Grant Period: Over four months
Ravi Varma is widely accepted as the representative visual artist of ‘Indian modernity’. Niharika Dinkar’s dissertation research investigated Ravi Varma’s use of ‘realist techniques’ and analysed the visual treatment of the female form in his Pauranik paintings.
The Pauranik paintings – an elaboration of well-known Indian mythological themes – are interesting, Niharika observes, because it “transposes the values of European neo-classical style onto Indian subjects.” They are an expression “of a changing relationship with the past”, even as a new Eurocentric model of historiography replaced an earlier, more mythical understanding of history.
Niharika, however, was keen to pursue her hunch that Ravi Varma’s visual imagery also provides substantial clues regarding the status of women in late 19th century Kerala society. In studying the construction of the feminine and its mobilisation within the national independence movement, Niharika compared modern Indian painting with two other media of its time, theatre and cinema. This comparison was instructive. Like Ravi Varma’s Pauranik paintings, the influence of European practices is evident both in Parsi theatre and early Indian cinema. But unlike Ravi Varma’s naturalist still frame, theatre and cinema are both mobile, performative forms. In comparing these different art forms, Niharika generated a comprehensive understanding of the visual culture of early modernity in India.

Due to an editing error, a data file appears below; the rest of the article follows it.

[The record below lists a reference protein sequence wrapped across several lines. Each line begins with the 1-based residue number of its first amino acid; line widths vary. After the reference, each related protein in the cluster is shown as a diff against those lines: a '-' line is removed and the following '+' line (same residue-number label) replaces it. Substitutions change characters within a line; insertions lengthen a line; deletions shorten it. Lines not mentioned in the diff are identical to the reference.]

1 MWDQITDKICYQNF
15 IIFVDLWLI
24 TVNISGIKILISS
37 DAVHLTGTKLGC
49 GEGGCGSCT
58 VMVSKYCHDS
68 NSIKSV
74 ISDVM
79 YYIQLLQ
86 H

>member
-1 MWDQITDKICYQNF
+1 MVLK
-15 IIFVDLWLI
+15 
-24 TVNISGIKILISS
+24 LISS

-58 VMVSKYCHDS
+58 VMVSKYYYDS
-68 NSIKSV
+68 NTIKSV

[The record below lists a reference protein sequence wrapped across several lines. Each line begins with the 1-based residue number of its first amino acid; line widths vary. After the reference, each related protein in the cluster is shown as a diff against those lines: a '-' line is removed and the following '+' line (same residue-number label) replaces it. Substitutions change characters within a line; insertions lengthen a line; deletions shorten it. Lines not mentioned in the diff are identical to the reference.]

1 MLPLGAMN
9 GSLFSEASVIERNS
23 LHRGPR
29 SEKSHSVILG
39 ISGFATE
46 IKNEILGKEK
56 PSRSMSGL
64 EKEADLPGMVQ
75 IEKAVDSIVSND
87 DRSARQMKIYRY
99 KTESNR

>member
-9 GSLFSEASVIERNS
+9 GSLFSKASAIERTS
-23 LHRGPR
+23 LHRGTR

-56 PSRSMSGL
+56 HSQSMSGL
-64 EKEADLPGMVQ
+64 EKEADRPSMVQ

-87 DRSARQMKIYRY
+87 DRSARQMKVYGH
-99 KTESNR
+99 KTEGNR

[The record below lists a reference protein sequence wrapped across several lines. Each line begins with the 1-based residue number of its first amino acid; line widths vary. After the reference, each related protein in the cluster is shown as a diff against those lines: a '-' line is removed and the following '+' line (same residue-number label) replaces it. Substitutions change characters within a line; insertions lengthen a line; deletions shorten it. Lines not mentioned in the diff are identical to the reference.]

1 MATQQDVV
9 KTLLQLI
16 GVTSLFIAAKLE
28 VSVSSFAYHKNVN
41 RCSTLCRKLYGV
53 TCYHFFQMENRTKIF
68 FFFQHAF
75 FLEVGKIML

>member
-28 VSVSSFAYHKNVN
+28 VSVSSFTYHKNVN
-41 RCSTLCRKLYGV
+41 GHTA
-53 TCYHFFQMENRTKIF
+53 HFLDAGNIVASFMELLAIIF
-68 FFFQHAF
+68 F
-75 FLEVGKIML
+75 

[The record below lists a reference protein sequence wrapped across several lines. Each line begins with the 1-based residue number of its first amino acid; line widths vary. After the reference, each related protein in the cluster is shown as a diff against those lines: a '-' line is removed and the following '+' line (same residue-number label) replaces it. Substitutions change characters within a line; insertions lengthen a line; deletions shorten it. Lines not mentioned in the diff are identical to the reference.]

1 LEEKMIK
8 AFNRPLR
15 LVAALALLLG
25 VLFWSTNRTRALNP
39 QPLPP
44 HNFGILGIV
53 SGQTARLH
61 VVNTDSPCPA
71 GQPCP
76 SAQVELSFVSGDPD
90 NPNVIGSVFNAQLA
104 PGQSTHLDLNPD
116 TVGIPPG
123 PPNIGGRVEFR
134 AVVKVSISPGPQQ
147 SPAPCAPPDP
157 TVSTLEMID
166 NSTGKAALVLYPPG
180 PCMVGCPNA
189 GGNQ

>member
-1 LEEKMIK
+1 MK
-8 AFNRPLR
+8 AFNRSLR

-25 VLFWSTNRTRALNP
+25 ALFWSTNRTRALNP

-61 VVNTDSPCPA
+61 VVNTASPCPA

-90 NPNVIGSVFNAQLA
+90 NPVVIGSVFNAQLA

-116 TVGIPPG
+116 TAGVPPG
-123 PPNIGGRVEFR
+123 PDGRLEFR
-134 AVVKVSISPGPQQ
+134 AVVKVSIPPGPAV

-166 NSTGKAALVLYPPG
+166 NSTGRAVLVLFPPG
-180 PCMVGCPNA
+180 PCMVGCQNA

During her field work in India, she studied Ananda Coomaraswamy and Sister Nivedita’s writings on Ravi Varma’s works, she conducted archival research in University archives in New Delhi and Vadodara, and travelled to Mumbai and Pune to study cinema posters, playbills, newspaper advertisements, trade journals, prints and chromolithographs. She also examined Ravi Varma’s paintings held in various collections in Thanjavur, Mysore, Thiruvananthapuram and New Delhi.